We do not speak of the black underclass. We need to begin.
For over five years now I have gone as a reporter with the police, into the cities and the suburbs, into Washington, Chicago, Los Angeles, Denver. I have visited prisons and jails, spent night shifts in the precincts where whites don’t go. What I have seen of the vast festering hordes of the black forgotten is grim. White America doesn’t grasp the magnitude of the underclass, its isolation, its hopelessness, its resistance to change. Or its anger.
Go into the sprawling necrotic wastelands of the urban conglomerations. As you cross the racial divide, the world turns black, English changes, people walk differently, body language alters. In eight hours in a police car you will never see a white face. Broken windows in abandoned buildings gape at the night, home to crackheads and derelicts. Lean young men gaze at police cars with blank hostile eyes.
Go, say, to South Chicago (actually, don’t: you wouldn’t last an hour) where the city warehouses unwanted blacks in huge high-rise projects, ugly megaliths erupting from bleak concrete, with their own police stations and terrible schools with dropout rates of seventy-five percent. Go into homes where in mid-afternoon a half-dozen men sit listlessly before the television, along streets where they sit for hours on stoops, doing nothing. There is nothing for them to do.
The isolation of these people from the surrounding country, from anything at all except the ghetto, is near absolute. For months on end black kids here never see a white face, except on television. Nothing connects them emotionally with the greater society. They have nothing in common with the European heritage of the United States, know little of it. These are people who don’t know that the English Channel separates England and France, can’t tell you within a hundred years when World War I was fought or who fought it, aren’t aware of ever having heard of the Bill of Rights, have never read an entire book. About anything. Ever.
If you think I’m exaggerating, think again.
Not European, not American in the usual sense, neither are they African, though they sometimes grasp at African-ness so as to have a sense of belonging. They can’t name two African countries, or find Africa on an outline map of the world. They aren’t African. They are urban blacks of the deep city.
The underclass does not change. Nice suburban whites hear of the growth of the black middle class, marvel at the sight of black men dating blonde Anglo women, and think that the country moves toward interracial amity. Don’t kid yourself. The center of gravity of black America is the ghetto. It doesn’t shrink as some few of its residents pull themselves into the middle class and leave. Maybe it grows.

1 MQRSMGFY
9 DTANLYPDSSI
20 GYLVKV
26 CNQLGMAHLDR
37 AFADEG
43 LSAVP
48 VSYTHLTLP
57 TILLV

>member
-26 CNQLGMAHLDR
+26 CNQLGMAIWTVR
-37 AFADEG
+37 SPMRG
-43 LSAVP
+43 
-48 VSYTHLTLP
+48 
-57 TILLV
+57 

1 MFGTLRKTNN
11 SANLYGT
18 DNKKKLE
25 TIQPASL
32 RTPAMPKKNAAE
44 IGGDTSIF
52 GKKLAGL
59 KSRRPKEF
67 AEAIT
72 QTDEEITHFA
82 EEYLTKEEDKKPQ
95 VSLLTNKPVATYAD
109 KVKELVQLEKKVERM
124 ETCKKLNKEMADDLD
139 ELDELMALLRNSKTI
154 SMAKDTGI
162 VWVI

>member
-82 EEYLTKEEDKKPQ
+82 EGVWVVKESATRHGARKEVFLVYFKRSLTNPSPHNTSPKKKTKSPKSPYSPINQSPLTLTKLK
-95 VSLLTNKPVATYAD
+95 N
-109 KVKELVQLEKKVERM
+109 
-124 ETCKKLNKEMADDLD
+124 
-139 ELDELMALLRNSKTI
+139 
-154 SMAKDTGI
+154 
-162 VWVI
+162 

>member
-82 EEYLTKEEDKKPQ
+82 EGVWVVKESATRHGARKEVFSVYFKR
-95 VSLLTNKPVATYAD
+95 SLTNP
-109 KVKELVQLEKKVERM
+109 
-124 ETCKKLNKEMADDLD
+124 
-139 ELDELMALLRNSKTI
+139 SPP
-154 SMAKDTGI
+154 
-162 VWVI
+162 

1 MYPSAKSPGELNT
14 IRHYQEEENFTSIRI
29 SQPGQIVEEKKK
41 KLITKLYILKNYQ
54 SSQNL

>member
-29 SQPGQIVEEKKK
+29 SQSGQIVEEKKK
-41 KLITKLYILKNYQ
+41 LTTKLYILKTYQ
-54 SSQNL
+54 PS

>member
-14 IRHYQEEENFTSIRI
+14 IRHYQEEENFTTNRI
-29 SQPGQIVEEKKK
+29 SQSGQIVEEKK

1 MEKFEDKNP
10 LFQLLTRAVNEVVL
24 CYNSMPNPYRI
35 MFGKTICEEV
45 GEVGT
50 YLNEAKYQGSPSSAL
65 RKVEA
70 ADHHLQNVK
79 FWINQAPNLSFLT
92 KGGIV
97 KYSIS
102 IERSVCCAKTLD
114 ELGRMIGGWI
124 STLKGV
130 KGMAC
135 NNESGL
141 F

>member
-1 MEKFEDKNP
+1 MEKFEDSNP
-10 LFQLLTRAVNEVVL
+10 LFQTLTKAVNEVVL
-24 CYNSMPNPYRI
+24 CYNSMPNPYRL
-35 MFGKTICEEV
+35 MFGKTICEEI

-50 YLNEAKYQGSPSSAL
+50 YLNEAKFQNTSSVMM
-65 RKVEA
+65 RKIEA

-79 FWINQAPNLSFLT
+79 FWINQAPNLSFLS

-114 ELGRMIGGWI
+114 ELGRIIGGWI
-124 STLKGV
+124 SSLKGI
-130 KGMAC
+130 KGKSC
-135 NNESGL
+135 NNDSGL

The underclass is so large, so insular, that the slight mixing around the edges can’t diminish it. The ghetto is self-sustaining, a world unto itself. The United States has become a first-world European nation with Kenya distributed throughout it.
The cultural gap probably widens. White America races ahead, measuring its advance in megahertz and the colonization of cyberspace. The black middle class largely keeps pace. The underclass barely knows how to read. Welfare and television, our latter-day bread and circuses, keep the lid on. Explosions come, as witness the riots in Los Angeles, but they are few. In the short term they will likely remain few. We have learned how to sedate the ghetto.
We have not learned what to do about it.
The newspapers, seldom much aware of what happens around them, speak of prejudice and oppression. Blacks of the huge, rotting, unseen downtown do not suffer from discrimination or oppression. Rather they suffer from abandonment. Nobody needs or wants them. They cannot do anything that anyone wants done. Whites feed them, talk solicitously when they remember the city at all, and live elsewhere.
If whites can do nothing about the underclass, neither can the underclass. The culture of the ghetto resists change. Many whites think of black culture as meaning an embarrassing incompetence that needs only to learn the superiority of advanced European ways. No. Black culture exists. It is rich, warm, vibrant, classy, pungent, and it is the same from Philadelphia to San Diego. Blacks like it. They don’t want to be white. They don’t speak the bastardized English of downtown because they couldn’t learn to say, “He is” instead of, “He be.” Even to white eyes there is a certain gelded quality to a black executive speaking precise white English.
We have become two nations sharing a country.
Economics works against change. No academic urge is found in the ghetto, no entrepreneurial vitality, none of the traits that make for success in a techno-industrial society. The ghetto is permanent. Hispanics seem to be pulling themselves up the ladder in the long tradition of America’s immigrants, Asians do it readily, but the forgotten blacks of the ghetto don’t.
What now? Do we expect things to remain stable forever? Have we, as seems to be the case, decided that no solution exists, and therefore we might as well ignore the problem? I think so. The enthusiasms of the era of civil rights have waned. Whites have moved on to other things. My circle of acquaintances, sophisticated in the ways of politics, seldom mention the chasm and, when they do, it is to concede its utter intractability.
People don’t say it, not often, but they think it: There is nothing we can do. Meanwhile hatred gathers in the urban blasted heath. The riots of Los Angeles could have happened anywhere. The people of the ghetto believe that whites are the cause of their misery, and they are, just under the surface, very angry. One day this is going to bite us.